The movement toward economic reform in Uzbekistan has not been matched by movement toward democratic reform. The government of Uzbekistan has instead tightened its grip since independence, cracking down increasingly on opposition groups, curbing basic human rights, and making little attempt to develop democratic political norms and practices. Although the names have changed, the institutions of government remain similar to those that existed before the breakup of the Soviet Union. The government has justified its restraint of personal liberty and freedom of speech by emphasizing the need for stability and a gradual approach to change during the transitional period, citing the conflict and chaos in the other former republics (most convincingly, neighboring Tajikistan). This approach has found credence among a large share of Uzbekistan's population, although such a position may not be sustainable in the long run.
Despite the trappings of institutional change, the first years of independence saw more resistance than acceptance of the institutional changes required for democratic reform to take hold. Whatever initial movement toward democracy existed in Uzbekistan in the early days of independence seems to have been overcome by the inertia of the remaining Soviet-style strong centralized leadership.
In the Soviet era, Uzbekistan organized its government and its local communist party in conformity with the structure prescribed for all the republics. The Communist Party of the Soviet Union (CPSU) occupied the central position in ruling the country. The party provided both the guidance and the personnel for the government structure. The system was strictly bureaucratic: every level of government and every governmental body found its mirror image in the party. The tool used by the CPSU to control the bureaucracy was the system of nomenklatura , a list of sensitive jobs in the government and other important organizations that could be filled only with party approval. The nomenklatura defined the Soviet elite, and the people on the list invariably were members of the CPSU.
Following the failure of the coup against the Gorbachev government in Moscow in August 1991, Uzbekistan's Supreme Soviet declared the independence of the republic, henceforth to be known as the Republic of Uzbekistan. At the same time, the Communist Party of Uzbekistan voted to cut its ties with the CPSU; three months later, it changed its name to the People's Democratic Party of Uzbekistan (PDPU), but the party leadership, under President Islam Karimov, remained in place. Independence brought a series of institutional changes, but the substance of governance in Uzbekistan changed much less dramatically.
On December 21, 1991, together with the leaders of ten other Soviet republics, Karimov agreed to dissolve the Soviet Union and form the Commonwealth of Independent States (CIS--see Glossary), of which Uzbekistan became a charter member according to the Alma-Ata Declaration. Shortly thereafter, Karimov was elected president of independent Uzbekistan in the new country's first contested election. Karimov drew 86 percent of the vote against opposition candidate Mohammed Salikh, whose showing experts praised in view of charges that the election had been rigged. The major opposition party, Birlik, had been refused registration as an official party in time for the election.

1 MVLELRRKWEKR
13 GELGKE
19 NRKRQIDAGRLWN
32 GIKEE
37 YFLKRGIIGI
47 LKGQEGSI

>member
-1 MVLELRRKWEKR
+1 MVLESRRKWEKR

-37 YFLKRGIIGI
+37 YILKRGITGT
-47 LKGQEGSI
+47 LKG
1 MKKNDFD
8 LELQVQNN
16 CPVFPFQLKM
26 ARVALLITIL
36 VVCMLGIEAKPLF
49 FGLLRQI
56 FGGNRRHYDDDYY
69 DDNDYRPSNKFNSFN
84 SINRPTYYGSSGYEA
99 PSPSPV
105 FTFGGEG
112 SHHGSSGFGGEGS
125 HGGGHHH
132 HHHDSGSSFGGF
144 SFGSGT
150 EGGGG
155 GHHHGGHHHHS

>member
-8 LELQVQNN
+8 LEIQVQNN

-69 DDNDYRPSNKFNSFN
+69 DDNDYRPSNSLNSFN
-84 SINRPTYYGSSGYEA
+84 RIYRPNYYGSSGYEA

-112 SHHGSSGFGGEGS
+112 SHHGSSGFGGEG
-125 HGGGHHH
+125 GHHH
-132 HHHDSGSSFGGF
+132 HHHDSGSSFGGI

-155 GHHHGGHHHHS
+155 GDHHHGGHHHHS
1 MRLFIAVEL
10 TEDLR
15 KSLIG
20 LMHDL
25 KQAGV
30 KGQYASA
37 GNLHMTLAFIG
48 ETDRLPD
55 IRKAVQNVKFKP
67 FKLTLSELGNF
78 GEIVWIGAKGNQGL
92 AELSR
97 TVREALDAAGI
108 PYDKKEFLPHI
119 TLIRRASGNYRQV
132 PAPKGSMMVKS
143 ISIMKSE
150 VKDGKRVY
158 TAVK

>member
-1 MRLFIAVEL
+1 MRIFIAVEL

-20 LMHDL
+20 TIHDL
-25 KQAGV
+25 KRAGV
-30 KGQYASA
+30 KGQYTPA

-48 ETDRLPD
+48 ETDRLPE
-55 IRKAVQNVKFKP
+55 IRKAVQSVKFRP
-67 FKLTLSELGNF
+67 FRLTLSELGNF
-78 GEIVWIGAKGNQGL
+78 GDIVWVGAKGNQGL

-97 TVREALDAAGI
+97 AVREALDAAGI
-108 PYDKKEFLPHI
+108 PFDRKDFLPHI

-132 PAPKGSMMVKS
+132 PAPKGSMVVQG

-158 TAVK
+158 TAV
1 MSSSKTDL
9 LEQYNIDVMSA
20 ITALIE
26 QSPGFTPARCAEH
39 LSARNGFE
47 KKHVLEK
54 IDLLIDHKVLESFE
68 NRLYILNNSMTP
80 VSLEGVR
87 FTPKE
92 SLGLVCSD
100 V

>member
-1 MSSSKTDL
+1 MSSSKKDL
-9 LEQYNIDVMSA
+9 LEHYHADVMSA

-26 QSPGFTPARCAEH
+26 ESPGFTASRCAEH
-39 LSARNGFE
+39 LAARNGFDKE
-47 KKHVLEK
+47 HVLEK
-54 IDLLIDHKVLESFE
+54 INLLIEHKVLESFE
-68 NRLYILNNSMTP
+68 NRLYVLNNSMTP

In 1992 the PDPU retained the dominant position in the executive and legislative branches of government that the Communist Party of Uzbekistan had enjoyed. All true opposition groups were repressed and physically discouraged. Birlik, the original opposition party formed by intellectuals in 1989, was banned for allegedly subversive activities, establishing the Karimov regime's dominant rationalization for increased authoritarianism: Islamic fundamentalism threatened to overthrow the secular state and establish an Islamic regime similar to that in Iran. The constitution ratified in December 1992 reaffirmed that Uzbekistan is a secular state. Although the constitution prescribed a new form of legislature, the PDPU-dominated Supreme Soviet remained in office for nearly two years until the first parliamentary election, which took place in December 1994 and January 1995.
In 1993 Karimov's concern about the spread of Islamic fundamentalism spurred Uzbekistan's participation in the multinational CIS peacekeeping force sent to quell the civil war in nearby Tajikistan--a force that remained in place three years later because of continuing hostilities. Meanwhile, in 1993 and 1994 continued repression by the Karimov regime brought strong criticism from international human rights organizations. In March 1995, Karimov took another step in the same direction by securing a 99 percent majority in a referendum on extending his term as president from the prescribed next election in 1997 to 2000. In early 1995, Karimov announced a new policy of toleration for opposition parties and coalitions, apparently in response to the need to improve Uzbekistan's international commercial position. A few new parties were registered in 1995, although the degree of their opposition to the government was doubtful, and some imprisonments of opposition political figures continued.
The parliamentary election, the first held under the new constitution's guarantee of universal suffrage to all citizens eighteen years of age or older, excluded all parties except the PDPU and the progovernment Progress of the Fatherland Party, despite earlier promises that all parties would be free to participate. The new, 250-seat parliament, called the Oly Majlis or Supreme Soviet, included only sixty-nine candidates running for the PDPU, but an estimated 120 more deputies were PDPU members technically nominated to represent local councils rather than the PDPU. The result was that Karimov's solid majority continued after the new parliament went into office.
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